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Please, We’re Begging You, Don’t Do This When You Introduce a Speaker!

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I attend a lot of speaking events. Whether I’m helping out one of our professionals, doing a presentation myself, or in the audience, I am often in the room. This is what makes me cringe.

Before the speaker gets on the stage, stands up in front of the room, or even begins to have the chance to say something, you are the gateway to their presentation. Far too many people playing the role of emcee practically ruin the experience by making one of these key mistakes.

Kid Covers Her Face

© Flickr user Luca Rossasto

Never Fail to Introduce the Speaker

A professional who has come to talk to your group will have provided a biography or other statement for you to read verbatim right before they come up. If for some reason you don’t have it, ask the speaker exactly what they want you to say.

Here are a few terrible statements I’ve heard made by emcees:

  • Next up is Bob Smith. Now, I’m sure you all are tired from lunch but please try to pay attention to him.
  • Our next speaker is a really nice lady who I just had the chance to meet. Come on up, Jane!
  • It’s time for our next session, so I’ll get off the stage.

Why are these all bad things to say before your speaker takes charge? Because they all fail to use your credibility to enhance the presenter!

If you say you don’t think the audience will pay attention because of post-lunch lethargy, or that you’ve never heard of this person before, or that you don’t have anything to say about them, you don’t give the audience a reason to focus.

Read the bio!

Don’t Say Anything About The Speaker’s Pay Rate

One of the huge challenges of this business is that many individuals don’t think that professional speakers need to be paid. We’re constantly having conversations with customers about their budgets and the value of a transformative presentation.

What do you think happens when an event organizer says something like one of the following?

  • We paid a lot of money to get Frank here, so I hope you all like him!
  • Joe typically charges big bucks but is donating his time to us today.
  • This year we decided to hire a speaker rather than have one of our members present.

All of these discussions about price get the audience thinking about the transaction and not thinking about the presenter! As a professional speaker, we want everyone in the room to be primed for the conversation at hand.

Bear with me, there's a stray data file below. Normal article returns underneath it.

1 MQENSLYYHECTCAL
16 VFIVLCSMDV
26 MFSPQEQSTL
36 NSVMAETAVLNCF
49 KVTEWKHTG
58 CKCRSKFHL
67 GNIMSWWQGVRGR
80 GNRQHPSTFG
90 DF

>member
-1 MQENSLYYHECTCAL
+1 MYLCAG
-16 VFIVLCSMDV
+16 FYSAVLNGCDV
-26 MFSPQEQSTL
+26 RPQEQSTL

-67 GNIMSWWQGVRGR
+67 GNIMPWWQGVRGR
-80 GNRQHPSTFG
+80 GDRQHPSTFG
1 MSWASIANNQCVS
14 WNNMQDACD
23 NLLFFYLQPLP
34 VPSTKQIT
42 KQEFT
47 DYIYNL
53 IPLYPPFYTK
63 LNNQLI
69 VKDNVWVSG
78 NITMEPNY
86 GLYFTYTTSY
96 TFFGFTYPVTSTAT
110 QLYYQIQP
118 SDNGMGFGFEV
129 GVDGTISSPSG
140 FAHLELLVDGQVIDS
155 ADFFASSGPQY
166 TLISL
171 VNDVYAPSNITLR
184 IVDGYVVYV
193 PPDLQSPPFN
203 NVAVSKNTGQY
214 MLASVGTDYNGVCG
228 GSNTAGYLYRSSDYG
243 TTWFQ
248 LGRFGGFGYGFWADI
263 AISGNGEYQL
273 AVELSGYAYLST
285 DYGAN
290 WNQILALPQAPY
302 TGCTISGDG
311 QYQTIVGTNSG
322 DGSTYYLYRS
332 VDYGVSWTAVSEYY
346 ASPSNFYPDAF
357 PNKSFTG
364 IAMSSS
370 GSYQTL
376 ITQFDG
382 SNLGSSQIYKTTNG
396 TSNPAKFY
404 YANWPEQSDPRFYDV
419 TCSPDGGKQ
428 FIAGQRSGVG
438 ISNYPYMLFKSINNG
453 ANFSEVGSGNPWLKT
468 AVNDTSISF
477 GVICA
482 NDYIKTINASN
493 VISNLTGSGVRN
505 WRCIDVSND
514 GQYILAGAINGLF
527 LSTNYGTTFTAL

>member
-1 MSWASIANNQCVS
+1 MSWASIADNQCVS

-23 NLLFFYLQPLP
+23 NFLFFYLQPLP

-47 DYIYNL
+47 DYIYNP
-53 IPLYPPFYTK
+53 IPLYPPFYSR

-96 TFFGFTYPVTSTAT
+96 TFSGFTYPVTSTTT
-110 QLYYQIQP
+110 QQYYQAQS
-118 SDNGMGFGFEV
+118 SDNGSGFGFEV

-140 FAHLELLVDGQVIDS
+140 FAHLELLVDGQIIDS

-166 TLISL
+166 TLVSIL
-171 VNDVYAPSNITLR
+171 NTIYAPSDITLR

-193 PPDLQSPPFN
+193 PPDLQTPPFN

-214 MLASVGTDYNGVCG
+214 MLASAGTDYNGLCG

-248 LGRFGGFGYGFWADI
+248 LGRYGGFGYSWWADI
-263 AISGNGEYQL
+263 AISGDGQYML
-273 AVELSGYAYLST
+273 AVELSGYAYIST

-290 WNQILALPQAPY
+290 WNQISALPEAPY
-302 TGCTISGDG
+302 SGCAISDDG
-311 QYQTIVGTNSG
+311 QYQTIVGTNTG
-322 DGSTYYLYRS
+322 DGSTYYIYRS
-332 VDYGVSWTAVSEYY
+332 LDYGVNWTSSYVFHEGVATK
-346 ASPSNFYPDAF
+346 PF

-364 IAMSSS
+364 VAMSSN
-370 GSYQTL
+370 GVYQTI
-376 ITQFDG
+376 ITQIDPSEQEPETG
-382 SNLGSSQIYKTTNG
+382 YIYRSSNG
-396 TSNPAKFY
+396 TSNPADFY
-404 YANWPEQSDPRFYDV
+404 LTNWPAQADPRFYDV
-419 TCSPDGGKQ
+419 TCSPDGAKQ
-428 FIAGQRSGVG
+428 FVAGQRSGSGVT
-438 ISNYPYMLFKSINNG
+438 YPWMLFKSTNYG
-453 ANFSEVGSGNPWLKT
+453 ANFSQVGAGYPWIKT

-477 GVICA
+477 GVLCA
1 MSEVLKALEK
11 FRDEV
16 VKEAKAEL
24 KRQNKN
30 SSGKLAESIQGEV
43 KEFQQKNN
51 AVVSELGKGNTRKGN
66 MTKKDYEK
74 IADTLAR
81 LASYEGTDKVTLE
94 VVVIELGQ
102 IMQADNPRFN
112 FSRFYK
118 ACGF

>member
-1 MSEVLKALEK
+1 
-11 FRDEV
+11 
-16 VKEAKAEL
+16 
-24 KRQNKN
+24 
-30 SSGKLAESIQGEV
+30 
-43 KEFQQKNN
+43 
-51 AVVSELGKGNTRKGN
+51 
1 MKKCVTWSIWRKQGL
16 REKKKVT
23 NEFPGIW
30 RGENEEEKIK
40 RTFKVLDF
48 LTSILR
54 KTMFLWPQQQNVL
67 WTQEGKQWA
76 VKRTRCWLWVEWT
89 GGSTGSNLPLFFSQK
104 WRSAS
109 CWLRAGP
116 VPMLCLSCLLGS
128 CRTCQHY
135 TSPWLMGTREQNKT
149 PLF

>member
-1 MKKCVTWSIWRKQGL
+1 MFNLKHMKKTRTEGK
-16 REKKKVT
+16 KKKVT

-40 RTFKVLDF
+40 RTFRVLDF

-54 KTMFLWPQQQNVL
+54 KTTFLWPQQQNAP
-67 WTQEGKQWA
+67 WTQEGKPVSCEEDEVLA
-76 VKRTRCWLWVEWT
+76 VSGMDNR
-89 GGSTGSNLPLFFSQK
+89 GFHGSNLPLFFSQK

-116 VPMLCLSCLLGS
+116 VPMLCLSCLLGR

Don’t mention anything about price. Read the bio, and that’s it!

Avoid Inside Jokes or Banter

Often the speaker and the event organizers have a chance to meet in a lounge or a dinner the night before. Then, they will get on stage and try to continue the conversation in front of everyone else.

Or, the people running the program will make jokes that are relevant to the audience (such as industry references) but not to the speaker. And again, this is distracting. It derails the start of the presentation.

You may be sensing a theme here. Stick to the script! Don’t say anything else, don’t do anything else. Introduce the speaker they way they want to be, and then make room.

Woman Speaking

© Flickr user Elvert Barnes

You’ve brought in an outside professional speaker to create a real impact for your organization. Don’t undermine them before they do their job. Set them up for success by introducing them appropriately, and watch as your audience has the experience they deserve!

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Robby Slaughter
Robby Slaughter is a workflow and productivity expert. He is a nationally known speaker on topics related to personal productivity, corporate efficiency and employee engagement. Robby is the founder of AccelaWork, a company which provides speakers and consultants to a wide variety of organizations, including Fortune 500 companies, regional non-profits, small businesses and individual entrepreneurs. Robby has written numerous articles for national magazines and has over one hundred published pieces. He is also the author of several books, including Failure: The Secret to Success. He has also been interviewed by international news outlets including the Wall Street Journal. Robby’s newest book is The Battle For Your Email Inbox.
Robby Slaughter

@robbyslaughter

Troublemaker and productivity/workflow expert. https://t.co/lJk8tIwe9q. Slightly more complex than 140 characters will permit.
Exhibit C: It was an option. It was even on the receipt. https://t.co/jgCabMuZdr - 1 week ago
Robby Slaughter
Robby Slaughter

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